Use essential oils safely with this 12 tip safety guide

12 Rules For Using Essential Oils Safely

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Essential oils are natural products, but that doesn’t mean they are ok to use as-is out of the bottle. Essential oils are highly concentrated, and although come from plants made by nature, they can irritate the skin, cause headaches, or other irritations if misused.

Use essential oils safely with this 12 tip safety guide

1. Keep them out of reach of children. Consider them as you would any therapeutic product in your home.

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2. Keep a bottle of carrier oil handy. Carrier oils dilute an essential oil, slow down its rate of absorption, and spread out its location of absorption, which will reduce, relieve, or prevent any oil-induced skin irritation.

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3. People with sensitive skin should use a patch test to determine if they would react to a particular oil. This is especially important for people with several food/plant sensitivities. It is generally safe to apply essential oils to the soles of the feet even for people with sensitive skin.

4. Pregnant women should consult their health care professional with essential oil knowledge before using essential oils. Oils with hormonal qualities should probably be avoided.

EO with hormonal benefits include: fennel, anise, sage, clary sage, blue tansy, tarragon, niaouli, cypress, myrtle, wild tansy, helichrysum & German chamomile.
(Taken from page 413 of The Chemistry of Essential Oils Made Easy.)

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5. Essential oils rich in phenols should be used with caution when applying to the skin. Sensitive areas such as the throat & face should be avoided, as well as the tender skin of young children.

EO with phenol include: wintergreen, anise birch, clove, basil, tarragon, fennel, oregano, thyme, mountain savory, peppermint, tea tree, calamus, cinnamon bark, Moroccan thyme, citronella, marjoram, nutmeg, lemon eucalyptus, parsley, ylang ylang, cassia, onycha, bay laurel, e. dives, sweet thyme, thuja, hyssop, cumin, eucalyptus, myrtle, rose, Spanish marjoram, carrot seed, catnip, helichrysum, neroli, sage, bergamot, blue mallee, myrrh, petitgrain, spearmint.
(Taken from Table 48 of The Chemistry of Essential Oils Made Easy.)

6. Keep essential oils away from the eye area where even the vapors can cause irritation. Do not handle contact lenses or rub the eyes with essential oils on your fingers. Oils with high phenol contact can damage lenses and irritate eyes. If essential oils accidentally get into the eyes, dab a carrier oil in the eyes to stop the burning. Don’t use water. Water will drive the oil in faster, increasing the burning sensation.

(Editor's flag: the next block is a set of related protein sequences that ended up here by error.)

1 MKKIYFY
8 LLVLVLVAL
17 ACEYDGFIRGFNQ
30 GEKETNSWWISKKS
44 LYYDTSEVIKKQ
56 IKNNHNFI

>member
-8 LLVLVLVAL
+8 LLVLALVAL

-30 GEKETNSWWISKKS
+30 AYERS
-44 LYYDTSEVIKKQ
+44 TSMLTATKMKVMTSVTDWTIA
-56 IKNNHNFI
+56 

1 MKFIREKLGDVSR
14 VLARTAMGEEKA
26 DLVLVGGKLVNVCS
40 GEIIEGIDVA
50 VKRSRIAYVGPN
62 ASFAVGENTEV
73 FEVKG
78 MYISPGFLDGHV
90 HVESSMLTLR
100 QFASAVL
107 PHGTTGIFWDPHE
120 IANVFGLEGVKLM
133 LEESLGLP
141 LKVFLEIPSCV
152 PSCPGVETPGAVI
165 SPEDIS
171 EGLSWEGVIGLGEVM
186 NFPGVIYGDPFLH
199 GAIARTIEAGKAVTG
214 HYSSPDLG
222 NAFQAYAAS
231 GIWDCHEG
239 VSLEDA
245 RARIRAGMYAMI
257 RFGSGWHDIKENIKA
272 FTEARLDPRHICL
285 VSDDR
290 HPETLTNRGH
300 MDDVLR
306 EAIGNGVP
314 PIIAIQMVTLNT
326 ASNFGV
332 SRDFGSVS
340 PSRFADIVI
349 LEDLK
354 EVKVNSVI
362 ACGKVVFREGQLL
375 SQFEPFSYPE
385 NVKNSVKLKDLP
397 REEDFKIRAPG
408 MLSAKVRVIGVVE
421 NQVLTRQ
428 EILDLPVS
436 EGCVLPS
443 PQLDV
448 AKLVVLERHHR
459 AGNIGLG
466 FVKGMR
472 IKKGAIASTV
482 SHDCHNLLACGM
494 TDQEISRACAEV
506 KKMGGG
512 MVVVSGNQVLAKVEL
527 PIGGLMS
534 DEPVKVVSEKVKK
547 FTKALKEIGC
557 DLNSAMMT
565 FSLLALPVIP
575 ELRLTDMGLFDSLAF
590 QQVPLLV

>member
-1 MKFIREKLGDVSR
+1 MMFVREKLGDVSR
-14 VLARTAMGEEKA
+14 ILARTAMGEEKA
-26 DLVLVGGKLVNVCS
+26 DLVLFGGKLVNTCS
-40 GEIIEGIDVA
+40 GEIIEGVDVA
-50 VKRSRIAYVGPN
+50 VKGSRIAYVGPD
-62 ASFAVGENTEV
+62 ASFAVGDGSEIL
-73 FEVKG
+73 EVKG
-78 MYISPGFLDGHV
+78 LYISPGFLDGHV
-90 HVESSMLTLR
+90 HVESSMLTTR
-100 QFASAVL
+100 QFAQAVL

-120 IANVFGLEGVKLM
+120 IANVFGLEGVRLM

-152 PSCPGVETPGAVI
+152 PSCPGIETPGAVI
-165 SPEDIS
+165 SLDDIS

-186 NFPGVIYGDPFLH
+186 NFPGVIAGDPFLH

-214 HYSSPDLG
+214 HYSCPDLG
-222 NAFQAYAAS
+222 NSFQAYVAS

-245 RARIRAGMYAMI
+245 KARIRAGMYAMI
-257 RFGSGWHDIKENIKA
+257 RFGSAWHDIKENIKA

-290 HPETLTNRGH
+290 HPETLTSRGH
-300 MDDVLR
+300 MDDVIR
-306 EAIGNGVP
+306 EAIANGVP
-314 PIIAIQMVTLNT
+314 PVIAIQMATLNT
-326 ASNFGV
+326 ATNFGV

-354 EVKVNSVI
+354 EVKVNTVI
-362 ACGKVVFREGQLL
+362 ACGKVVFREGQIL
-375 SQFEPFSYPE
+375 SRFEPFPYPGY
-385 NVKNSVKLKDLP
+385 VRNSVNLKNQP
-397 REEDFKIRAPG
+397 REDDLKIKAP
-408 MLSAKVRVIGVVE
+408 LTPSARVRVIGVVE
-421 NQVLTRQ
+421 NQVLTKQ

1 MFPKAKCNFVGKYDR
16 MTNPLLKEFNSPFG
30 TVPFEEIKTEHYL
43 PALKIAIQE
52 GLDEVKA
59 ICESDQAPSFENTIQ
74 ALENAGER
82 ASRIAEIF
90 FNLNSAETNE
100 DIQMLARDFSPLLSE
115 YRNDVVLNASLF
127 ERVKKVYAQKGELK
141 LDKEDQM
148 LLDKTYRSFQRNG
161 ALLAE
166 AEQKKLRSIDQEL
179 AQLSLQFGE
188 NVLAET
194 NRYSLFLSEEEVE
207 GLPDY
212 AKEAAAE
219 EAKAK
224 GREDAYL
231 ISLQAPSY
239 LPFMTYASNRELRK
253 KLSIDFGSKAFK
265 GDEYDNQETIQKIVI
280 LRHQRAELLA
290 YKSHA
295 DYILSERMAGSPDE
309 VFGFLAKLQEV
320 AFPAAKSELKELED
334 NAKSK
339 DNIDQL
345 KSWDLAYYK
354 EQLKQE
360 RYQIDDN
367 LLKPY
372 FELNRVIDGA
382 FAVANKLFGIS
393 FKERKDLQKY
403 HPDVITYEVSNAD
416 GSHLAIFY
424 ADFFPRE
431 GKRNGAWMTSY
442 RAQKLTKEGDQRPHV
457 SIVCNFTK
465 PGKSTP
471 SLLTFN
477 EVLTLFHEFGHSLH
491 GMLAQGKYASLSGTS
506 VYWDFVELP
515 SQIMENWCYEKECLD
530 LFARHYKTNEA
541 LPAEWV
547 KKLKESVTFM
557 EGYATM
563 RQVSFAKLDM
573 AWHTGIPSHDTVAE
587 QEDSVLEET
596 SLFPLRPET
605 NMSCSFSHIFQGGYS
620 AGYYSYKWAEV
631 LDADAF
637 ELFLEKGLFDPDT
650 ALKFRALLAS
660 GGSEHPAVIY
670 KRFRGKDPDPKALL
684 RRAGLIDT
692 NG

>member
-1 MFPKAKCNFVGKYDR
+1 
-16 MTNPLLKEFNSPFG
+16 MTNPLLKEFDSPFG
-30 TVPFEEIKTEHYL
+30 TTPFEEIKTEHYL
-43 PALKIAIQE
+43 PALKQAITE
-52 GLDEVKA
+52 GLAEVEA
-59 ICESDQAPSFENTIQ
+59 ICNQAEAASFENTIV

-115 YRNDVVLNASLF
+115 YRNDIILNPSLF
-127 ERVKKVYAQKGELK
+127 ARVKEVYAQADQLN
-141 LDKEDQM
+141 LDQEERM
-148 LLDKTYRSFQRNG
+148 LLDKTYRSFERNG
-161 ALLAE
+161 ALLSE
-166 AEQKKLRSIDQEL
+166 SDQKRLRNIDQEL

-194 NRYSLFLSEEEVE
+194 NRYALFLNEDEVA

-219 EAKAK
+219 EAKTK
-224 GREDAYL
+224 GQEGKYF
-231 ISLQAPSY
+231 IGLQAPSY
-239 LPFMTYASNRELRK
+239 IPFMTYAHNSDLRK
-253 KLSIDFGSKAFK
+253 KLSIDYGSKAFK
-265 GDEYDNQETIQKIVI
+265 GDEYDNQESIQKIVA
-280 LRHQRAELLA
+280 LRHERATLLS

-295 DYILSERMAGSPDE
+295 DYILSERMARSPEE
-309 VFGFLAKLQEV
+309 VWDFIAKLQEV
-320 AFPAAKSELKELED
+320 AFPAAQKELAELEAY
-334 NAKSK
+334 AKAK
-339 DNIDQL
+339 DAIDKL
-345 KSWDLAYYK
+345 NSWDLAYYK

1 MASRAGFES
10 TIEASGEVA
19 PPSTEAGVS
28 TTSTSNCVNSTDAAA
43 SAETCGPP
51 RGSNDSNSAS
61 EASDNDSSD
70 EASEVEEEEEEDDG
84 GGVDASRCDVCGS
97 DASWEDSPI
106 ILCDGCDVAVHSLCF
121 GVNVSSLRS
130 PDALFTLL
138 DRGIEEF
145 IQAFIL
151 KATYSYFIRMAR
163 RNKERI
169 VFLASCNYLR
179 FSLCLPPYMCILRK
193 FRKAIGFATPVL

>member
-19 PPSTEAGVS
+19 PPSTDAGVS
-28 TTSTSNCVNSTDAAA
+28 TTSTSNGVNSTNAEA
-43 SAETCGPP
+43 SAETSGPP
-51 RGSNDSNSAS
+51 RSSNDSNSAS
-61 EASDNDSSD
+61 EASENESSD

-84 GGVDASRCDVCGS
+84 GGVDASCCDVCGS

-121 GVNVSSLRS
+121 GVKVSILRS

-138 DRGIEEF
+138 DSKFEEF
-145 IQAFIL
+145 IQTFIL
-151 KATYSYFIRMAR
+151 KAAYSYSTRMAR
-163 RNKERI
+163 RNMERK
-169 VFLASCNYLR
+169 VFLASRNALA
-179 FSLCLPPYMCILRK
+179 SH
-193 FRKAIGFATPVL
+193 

7. Essential oils may be applied on or around the ears, but don’t pour essential oils directly into the ears.

8. People with epilepsy, high blood pressure, or who are prone to convulsions should consult a health care professional before using essential oils. Hyssop, fennel & wild tansy oils should probably be avoided in these cases.

9. Most commonly used essential oils have been designated by the FDA as being “Generally Regarded as Safe” for oral usage. This designation is abbreviated as “GRAS.” Before ingesting them, GRAS oils may be diluted with honey, milk, rice milk, olive oil, or other lipid dissolving liquid.

Young Living makes sure we know which oils are able to be safely ingested by providing their Vitality labels on oils safe to ingest. ***Please note: do not consume oils directly out of the bottle. Although they can be safe to ingest, doing so must be done with moderation, considerable dilution, and care.

10. In using essential oils in bathwater, first add a dispersant, like a gel or liquid soap, to avoid concentrated droplets that can sometimes gravitate to sensitive areas of the body. There are ways to safely disperse oils in a bath given in most books on applied aromatherapy. My favorite way is by adding them to epsom salts and baking soda before adding to the bath water.

11. Some oils are phototoxic. When applied to the skin, avoid direct sunlight or the rays of tanning lamps for at least 12 hours afterwards.

EO considered photo toxic are: angelica, bergamot, bitter orange, grapefruit, lemon, lime, petitgrain & rue.
(More info can be found on page 381 of The Chemistry of Essential Oils Made Simple.)

12. Keep essential oils in tightly closed glass bottles away from light in cool places. (Normal room temperatures are cool enough.) In this way, they will maintain their balanced chemical composition and potency indefinitely.

 

 

References:

The Chemistry of Essential Oils Made Simple, by David Stewart.

 


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Nicole

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